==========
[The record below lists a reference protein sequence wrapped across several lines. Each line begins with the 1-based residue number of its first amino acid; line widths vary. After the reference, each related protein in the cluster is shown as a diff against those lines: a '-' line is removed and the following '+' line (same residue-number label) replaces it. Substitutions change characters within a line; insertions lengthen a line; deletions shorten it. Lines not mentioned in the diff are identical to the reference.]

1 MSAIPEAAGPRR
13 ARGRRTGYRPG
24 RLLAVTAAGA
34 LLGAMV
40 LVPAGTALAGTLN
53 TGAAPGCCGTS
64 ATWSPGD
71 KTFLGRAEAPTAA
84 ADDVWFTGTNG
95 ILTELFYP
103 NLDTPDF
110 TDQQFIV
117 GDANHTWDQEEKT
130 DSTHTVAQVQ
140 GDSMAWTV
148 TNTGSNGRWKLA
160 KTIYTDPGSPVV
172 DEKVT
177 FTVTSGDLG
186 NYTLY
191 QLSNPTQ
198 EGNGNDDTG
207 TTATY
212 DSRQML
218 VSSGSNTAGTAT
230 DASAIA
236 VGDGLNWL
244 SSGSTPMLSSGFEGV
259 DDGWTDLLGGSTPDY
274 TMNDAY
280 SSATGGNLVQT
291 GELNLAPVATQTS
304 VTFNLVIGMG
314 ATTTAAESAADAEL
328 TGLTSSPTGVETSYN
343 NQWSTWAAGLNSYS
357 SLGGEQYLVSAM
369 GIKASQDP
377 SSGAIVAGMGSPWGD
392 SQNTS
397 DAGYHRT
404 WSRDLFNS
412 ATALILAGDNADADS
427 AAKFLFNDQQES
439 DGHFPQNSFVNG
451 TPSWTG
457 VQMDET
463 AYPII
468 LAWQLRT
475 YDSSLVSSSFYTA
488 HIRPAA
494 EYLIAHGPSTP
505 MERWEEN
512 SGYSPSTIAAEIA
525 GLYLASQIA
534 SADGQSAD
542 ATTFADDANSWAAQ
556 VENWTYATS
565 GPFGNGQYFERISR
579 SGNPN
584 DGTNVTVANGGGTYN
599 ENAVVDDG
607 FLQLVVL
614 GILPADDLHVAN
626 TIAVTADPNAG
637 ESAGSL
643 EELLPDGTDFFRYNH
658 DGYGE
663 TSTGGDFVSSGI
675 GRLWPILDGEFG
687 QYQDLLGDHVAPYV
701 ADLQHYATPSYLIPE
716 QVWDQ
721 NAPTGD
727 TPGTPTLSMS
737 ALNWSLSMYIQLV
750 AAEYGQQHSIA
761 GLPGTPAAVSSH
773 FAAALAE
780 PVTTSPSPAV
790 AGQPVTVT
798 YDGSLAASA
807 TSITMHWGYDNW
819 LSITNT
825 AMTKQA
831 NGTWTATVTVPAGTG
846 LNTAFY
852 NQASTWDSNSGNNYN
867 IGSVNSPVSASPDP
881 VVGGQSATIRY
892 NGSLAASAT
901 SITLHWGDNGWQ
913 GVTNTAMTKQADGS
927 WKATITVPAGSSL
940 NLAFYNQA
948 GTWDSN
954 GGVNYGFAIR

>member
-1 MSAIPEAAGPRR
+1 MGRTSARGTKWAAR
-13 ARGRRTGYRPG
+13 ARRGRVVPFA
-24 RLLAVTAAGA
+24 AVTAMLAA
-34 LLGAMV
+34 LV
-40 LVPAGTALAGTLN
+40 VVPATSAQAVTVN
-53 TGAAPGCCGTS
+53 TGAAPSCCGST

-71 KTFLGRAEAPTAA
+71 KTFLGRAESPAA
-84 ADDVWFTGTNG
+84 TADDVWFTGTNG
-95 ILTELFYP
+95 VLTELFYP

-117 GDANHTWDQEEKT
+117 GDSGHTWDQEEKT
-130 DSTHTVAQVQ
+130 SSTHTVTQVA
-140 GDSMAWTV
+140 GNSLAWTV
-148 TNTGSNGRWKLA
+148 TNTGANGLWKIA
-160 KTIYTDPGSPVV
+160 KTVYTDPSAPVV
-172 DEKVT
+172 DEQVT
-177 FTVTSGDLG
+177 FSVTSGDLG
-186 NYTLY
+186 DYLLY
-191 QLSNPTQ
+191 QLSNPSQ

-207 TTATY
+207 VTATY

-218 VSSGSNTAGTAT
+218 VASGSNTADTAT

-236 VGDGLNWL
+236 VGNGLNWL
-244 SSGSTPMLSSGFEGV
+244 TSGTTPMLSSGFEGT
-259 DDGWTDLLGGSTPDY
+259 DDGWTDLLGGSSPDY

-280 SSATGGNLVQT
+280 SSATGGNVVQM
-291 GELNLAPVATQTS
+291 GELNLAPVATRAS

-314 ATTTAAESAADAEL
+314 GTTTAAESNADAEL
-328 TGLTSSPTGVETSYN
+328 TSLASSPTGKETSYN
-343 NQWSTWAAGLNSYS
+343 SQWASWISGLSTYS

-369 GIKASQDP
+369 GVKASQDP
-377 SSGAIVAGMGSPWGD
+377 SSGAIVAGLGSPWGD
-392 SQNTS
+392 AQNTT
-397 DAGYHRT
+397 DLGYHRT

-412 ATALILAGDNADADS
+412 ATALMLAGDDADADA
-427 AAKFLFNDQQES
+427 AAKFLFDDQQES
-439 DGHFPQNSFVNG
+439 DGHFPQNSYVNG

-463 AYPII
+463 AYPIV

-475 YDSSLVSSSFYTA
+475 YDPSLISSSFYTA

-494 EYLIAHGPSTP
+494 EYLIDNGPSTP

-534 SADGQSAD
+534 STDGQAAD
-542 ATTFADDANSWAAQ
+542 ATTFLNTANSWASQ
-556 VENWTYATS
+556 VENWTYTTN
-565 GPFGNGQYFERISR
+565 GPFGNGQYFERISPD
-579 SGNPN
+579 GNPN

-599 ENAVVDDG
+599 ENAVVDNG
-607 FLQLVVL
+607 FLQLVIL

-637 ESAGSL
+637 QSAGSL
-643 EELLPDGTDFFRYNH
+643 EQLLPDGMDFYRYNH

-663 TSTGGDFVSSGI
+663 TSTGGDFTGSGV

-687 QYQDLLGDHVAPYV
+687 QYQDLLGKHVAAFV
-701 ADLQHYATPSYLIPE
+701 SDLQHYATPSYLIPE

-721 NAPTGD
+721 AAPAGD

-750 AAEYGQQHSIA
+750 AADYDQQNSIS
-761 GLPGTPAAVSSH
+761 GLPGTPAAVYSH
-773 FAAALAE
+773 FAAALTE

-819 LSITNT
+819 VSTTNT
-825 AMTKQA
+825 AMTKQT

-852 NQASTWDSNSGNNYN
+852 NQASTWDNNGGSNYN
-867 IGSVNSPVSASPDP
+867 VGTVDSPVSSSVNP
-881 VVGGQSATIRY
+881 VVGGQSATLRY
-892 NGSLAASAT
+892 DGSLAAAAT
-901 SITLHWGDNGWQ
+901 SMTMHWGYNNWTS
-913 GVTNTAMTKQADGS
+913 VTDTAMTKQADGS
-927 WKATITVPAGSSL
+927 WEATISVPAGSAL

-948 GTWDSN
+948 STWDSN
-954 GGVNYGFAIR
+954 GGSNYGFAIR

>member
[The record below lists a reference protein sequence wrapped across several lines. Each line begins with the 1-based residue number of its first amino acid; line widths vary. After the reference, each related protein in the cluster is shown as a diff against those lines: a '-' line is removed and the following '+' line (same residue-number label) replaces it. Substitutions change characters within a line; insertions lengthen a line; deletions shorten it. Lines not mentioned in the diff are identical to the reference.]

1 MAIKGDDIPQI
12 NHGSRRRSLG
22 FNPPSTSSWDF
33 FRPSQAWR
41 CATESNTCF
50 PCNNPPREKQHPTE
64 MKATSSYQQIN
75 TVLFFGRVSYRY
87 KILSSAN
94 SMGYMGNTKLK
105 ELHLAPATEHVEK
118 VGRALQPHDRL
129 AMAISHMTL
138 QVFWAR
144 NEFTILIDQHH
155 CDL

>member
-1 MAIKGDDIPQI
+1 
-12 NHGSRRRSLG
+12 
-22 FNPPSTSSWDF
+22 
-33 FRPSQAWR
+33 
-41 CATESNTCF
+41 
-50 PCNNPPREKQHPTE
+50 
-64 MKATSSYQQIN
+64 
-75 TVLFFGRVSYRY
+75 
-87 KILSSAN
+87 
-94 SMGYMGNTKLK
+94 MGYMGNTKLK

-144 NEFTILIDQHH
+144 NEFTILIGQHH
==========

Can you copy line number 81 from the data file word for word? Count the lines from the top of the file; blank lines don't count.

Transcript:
780 PVTTSPSPAV